The New Sith Wars and the Light and Darkness War ended in 1000 BBY with the supposed extinction of the Sith at the Seventh Battle of Ruusan. During the new-found Great Peace of the Republic, most of the galaxy was convinced that the Sith would never return. At some point prior to the end of the Clone Wars, the anti-Sith bill was somehow nullified, and the Galactic Constitution which shaped the Republic was made to include a provision that specifically prohibited persecution based on religious or philosophical backgrounds—which included the practices of the Sith.
- "You're a Sith Lord!"
"Am I? Even if true, that's hardly a crime. My philosophical outlook is a personal matter. In fact—the last time I read the Constitution, anyway—we have very strict laws against this type of persecution. So I ask you again: what is my alleged crime?"
- ―Jedi Master Mace Windu and Supreme Chancellor Palpatine, in a recording presented to the Senate on Empire Day, 19 BBY
Although the bill was in effect for at least three thousand years, its mandate against creating Sith organizations was repeatedly disregarded by those devoted to the Sith philosophy, which led to several galaxy-spanning conflicts between the Republic and the illegally established fraternities. Despite being cited by Republic personnel as a motivation behind their struggles against the Sith, not everyone in the galaxy was convinced that the legislation justified the violence. On the Outer Rim Territories world of Apatros, Republic recruiters used both the illegality of the Brotherhood of Darkness and the supposed moral high-ground of the Republic while attempting to validate their crusades against the Sith in the New Sith Wars. As explained by the Outer Rim Oreworks Company miner Dessel, much of the Outer Rim agreed with the Sith belief that the strong should rule the weak, as life on the Rim was far harsher that it was in the Core Worlds of the Republic. Dessel also stipulated that if the Sith were in charge of the galaxy, they would have a legal stance against the Jedi similar to that of the Republic's against the Sith.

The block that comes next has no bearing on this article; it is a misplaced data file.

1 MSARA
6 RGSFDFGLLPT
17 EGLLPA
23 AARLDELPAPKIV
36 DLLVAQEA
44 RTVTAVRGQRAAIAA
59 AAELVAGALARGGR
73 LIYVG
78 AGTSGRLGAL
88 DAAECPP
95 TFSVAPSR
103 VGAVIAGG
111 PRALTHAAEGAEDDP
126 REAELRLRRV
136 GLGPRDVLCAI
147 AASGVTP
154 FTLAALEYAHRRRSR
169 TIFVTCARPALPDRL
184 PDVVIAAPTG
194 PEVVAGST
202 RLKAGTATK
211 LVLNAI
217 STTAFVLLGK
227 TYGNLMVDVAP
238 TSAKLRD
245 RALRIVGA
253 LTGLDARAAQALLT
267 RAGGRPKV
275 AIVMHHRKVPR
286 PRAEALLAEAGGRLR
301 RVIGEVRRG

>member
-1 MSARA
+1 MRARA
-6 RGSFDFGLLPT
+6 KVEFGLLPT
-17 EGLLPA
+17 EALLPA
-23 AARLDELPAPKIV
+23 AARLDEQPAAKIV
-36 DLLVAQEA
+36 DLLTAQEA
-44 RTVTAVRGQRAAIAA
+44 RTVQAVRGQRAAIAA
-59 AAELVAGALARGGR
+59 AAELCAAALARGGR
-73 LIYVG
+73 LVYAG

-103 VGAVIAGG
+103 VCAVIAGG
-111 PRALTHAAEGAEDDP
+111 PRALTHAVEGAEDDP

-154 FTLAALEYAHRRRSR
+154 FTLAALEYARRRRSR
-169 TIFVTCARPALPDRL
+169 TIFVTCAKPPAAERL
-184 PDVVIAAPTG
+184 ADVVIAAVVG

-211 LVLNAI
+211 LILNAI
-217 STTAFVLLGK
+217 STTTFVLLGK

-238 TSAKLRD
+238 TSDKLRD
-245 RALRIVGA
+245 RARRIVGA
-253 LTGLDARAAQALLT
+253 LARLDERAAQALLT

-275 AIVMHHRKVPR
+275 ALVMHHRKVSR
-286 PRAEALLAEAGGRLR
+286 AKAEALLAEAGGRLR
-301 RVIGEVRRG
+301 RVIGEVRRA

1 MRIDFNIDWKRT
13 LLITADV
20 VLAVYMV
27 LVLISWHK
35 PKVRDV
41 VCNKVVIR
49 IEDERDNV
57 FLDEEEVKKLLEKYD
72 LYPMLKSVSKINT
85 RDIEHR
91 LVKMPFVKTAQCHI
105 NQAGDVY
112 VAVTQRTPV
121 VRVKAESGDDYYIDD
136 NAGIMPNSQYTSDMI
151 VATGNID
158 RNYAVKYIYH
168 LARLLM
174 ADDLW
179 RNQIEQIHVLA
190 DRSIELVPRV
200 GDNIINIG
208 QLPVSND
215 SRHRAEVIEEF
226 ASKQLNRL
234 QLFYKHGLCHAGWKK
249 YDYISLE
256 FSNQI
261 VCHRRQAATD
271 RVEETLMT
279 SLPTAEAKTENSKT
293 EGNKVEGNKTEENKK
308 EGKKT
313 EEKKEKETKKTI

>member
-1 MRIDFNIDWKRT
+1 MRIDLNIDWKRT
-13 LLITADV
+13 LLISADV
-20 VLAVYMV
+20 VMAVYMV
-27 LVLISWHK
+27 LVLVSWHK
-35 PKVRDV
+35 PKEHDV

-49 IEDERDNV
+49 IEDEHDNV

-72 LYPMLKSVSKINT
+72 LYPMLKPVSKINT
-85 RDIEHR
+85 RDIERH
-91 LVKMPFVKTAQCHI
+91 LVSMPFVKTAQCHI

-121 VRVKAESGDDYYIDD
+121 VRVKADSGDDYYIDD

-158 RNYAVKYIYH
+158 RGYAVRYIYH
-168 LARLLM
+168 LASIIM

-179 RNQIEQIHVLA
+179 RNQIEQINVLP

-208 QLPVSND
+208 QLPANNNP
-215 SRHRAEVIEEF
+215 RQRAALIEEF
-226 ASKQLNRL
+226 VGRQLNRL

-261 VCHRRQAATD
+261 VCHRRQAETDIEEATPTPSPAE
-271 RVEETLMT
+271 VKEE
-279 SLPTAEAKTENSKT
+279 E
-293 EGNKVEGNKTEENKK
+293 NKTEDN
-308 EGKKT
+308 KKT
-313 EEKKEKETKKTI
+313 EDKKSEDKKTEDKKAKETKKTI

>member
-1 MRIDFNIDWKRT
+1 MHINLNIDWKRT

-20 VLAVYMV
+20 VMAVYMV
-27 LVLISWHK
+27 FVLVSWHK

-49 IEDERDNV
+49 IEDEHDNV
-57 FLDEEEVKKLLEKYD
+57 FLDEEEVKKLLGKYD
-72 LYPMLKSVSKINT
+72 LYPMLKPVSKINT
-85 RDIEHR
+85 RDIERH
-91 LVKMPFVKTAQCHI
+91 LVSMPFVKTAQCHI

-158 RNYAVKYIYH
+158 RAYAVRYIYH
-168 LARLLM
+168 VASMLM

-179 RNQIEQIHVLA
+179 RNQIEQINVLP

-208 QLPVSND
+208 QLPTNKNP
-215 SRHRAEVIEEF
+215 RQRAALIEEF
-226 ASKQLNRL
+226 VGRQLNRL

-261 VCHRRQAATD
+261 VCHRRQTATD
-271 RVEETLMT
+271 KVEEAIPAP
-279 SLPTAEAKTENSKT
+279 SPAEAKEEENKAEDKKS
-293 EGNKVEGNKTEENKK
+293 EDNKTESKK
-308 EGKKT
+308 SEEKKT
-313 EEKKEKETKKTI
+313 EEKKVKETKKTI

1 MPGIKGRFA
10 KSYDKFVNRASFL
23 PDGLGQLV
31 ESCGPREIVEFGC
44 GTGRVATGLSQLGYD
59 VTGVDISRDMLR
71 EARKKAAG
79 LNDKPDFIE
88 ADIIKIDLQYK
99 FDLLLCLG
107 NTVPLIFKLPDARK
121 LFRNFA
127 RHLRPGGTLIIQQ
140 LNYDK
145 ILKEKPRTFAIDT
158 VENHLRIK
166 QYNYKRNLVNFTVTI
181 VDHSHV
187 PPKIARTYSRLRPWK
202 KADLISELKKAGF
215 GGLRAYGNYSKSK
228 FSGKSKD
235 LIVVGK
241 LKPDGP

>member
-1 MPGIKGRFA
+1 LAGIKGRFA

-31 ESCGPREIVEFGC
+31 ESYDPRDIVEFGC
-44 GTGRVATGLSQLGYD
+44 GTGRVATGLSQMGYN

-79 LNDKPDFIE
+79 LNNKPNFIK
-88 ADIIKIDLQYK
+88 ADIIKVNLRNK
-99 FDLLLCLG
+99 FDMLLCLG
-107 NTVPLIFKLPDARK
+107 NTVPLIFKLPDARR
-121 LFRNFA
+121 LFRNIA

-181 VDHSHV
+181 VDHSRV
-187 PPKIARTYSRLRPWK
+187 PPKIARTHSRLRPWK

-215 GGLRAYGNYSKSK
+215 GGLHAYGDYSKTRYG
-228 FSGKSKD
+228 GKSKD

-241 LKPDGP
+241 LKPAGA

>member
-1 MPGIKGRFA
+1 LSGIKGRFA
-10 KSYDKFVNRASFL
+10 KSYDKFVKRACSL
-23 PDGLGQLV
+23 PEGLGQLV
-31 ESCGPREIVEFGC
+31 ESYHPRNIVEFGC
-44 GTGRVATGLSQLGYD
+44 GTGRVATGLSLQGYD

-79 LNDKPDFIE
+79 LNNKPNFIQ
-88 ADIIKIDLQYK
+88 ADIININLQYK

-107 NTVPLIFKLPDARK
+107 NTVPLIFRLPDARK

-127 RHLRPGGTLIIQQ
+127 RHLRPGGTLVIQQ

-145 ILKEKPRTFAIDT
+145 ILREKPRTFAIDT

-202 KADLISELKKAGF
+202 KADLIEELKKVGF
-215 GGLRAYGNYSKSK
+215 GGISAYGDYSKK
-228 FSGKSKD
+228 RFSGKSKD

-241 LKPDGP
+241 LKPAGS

During the Great Peace of the Republic, the bill was in some way nullified, with Republic law ultimately indicating that any kind of religious persecution was legally inexcusable. In 22 BBY, Coruscant Security Force detective Dherik Rule noted that there was no crime to be pursued when a woman claimed to have discovered a Sith emblem in a dollop of pastebread. Despite this, the Jedi Order maintained their own stance against the Sith, which Supreme Chancellor Palpatine—the alter ego of the Sith Lord Darth Sidious—used to vilify the Jedi during his rise to the position of Galactic Emperor.
Behind the scenesEdit
In the 2005 novelization of Star Wars: Episode III Revenge of the Sith, Chancellor Palpatine states that the Republic has strict laws against the kind of persecution outlined by the anti-Sith bill. This indicates that the bill was removed from Republic law prior to 19 BBY, the year in which the book takes place.
- Darth Bane: Path of Destruction (First mentioned)
Notes and referencesEdit
- ↑ 1.00 1.01 1.02 1.03 1.04 1.05 1.06 1.07 1.08 1.09 1.10 1.11 Darth Bane: Path of Destruction
- ↑ 2.0 2.1 2.2 The New Essential Chronology
- ↑ 3.0 3.1 Darth Bane: Path of Destruction indicates that the bill had been in effect for approximately 3,000 years in 1003 BBY, meaning that its legal standing was maintained throughout the period that included these conflicts.
- ↑ 4.0 4.1 Star Wars: Episode III Revenge of the Sith novelization